“I think father must be a witch,” Henriette said at dinner next day, “or why did he tell me of the Italian lady who was shut in the dower-chest, just before Angela and I were lost in”— she checked herself at a look from his lordship —“in the chimney?”
“It wants no witch to tell that little girls are foolish and mischievous,” answered Fareham.
“You ladies must have been vastly black when you came out of your hiding-place,” said De Malfort. “I should have been sorry to see so much beauty disguised in soot. Perhaps Mrs. Kirkland means to appear in the character of a chimney at our next Court masquerade. She would cause as great a stir as Lady Muskerry, in all her Babylonian splendour; but for other reasons. Nothing could mitigate the Muskerry’s ugliness; and no disguise could hide Mrs. Angela’s beauty.”
“What would the costume be?” asked Papillon.
“Oh, something simple. A long black satin gown, and a brick-dust velvet hat, tall and curiously twisted, like your Tudor chimney; and a cluster of grey feathers on the top, to represent smoke.”
“Monsieur le Comte makes a joke of everything. But what would father have said if we had never been found?”
“I should have said that they are right who swear there is a curse upon all property taken from the Church, and that the ban fell black and bitter upon Chilton Abbey,” answered his lordship’s grave deep voice from the end of the table, where he sat somewhat apart from the rest, gloomy and silent, save when directly addressed.
Her ladyship and De Malfort had always plenty to talk about. They had the past as well as the present for their discourse, and were always sighing for the vanished glories of their youth — at Paris, at Fontainebleau, at St. Germain. Nor were they restricted to the realities of the present and the memories of the past; they had that wider world of unreality in which to circulate; they had the Scudèry language at the tips of their tongues, the fantastic sentimentalism of that marvellous old maid who invented the seventeenth-century hero and heroine; or who crystallised the vanishing figures of that brilliant age and made them immortal. All that little language of toyshop platonics had become a natural form of speech with these two, bred and educated in the Marais, while it was still the select and aristocratic quarter of Paris.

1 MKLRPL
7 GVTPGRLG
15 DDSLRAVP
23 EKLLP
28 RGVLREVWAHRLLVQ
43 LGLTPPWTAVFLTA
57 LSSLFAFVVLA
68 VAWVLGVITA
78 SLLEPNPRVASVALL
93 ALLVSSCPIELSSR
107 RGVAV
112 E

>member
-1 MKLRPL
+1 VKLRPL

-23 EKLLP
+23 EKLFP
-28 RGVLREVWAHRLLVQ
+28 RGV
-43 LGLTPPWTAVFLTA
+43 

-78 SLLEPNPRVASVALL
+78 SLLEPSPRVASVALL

To-day Hyacinth and her old playfellow had been chattering like children, or birds in an aviary, and with little more sense in their conversation; but at this talk of the Church’s ban, Hyacinth stopped in her prattle and was almost serious.
“I sometimes think we shall have bad luck in this house,” she said, “or that we shall see the ghosts of the wicked monks who were turned out to make room for Fareham’s great-grandfather.”
“Tush, child! what do you know of their wickedness, after a century?”
“They were very wicked, I believe, for it was one of those quiet little monasteries where the monks could do all manner of evil things, and raise the devil, if they liked, without anybody knowing. And when Henry the Eighth sent his Commissioners, they were taken by surprise; and the altar at which they worshipped Beelzebub was found in a side chapel, and a wax figure of the King stuck with arrows, like St. Sebastian. The Abbot pretended it was St. Sebastian; but nobody believed him.”
“Nobody wanted to believe him,” said Fareham. “King Henry made an example of Chilton Abbey, and gave it to my worthy ancestor, who was a fourth cousin of Jane Seymour’s, and had turned Protestant to please his royal master. He went back to the Church of Rome on his death-bed, and we Revels have been Papists ever since. I wish the Church joy of us!”
“The Church has neither profit nor honour from you,” said his wife, shaking her fan at him. “You seldom go to Mass; you never go to confession.”
“I would rather keep my sins to myself, and atone for them by the pangs of a wounded conscience. That is too easy a religion which shifts the burden of guilt on to the shoulders of a stipendiary priest, and walks away from the confessional absolved by the payment of a few extra prayers.”
“I believe you are either an infidel or a Puritan.”
“A cross between the two, perhaps — a mongrel in religion, as I am a mongrel in politics.”
Angela looked up at him with sad eyes — reproachful, yet full of pity. She remembered his wild talk, semi-delirious some of it, all feverish and excited, during his illness, and how she had listened with aching heart to the ravings of one so near death, and so unfit to die. And now that the pestilence had passed him by, now that he was a strong man again, with half a lifetime before him, her heart was still heavy for him. She who sat in the theatre of life as a spectator had discovered that her sister’s husband was not happy. The trifles that delighted Hyacinth left Fareham unamused and discontented; and his wife knew not that there was anything wanting to his felicity. She could go on prattling like a child, could be in a fever about a fan or a bunch of ribbons, could talk for an hour of a new play or the contents of the French Gazette, while he sat gloomy and apart.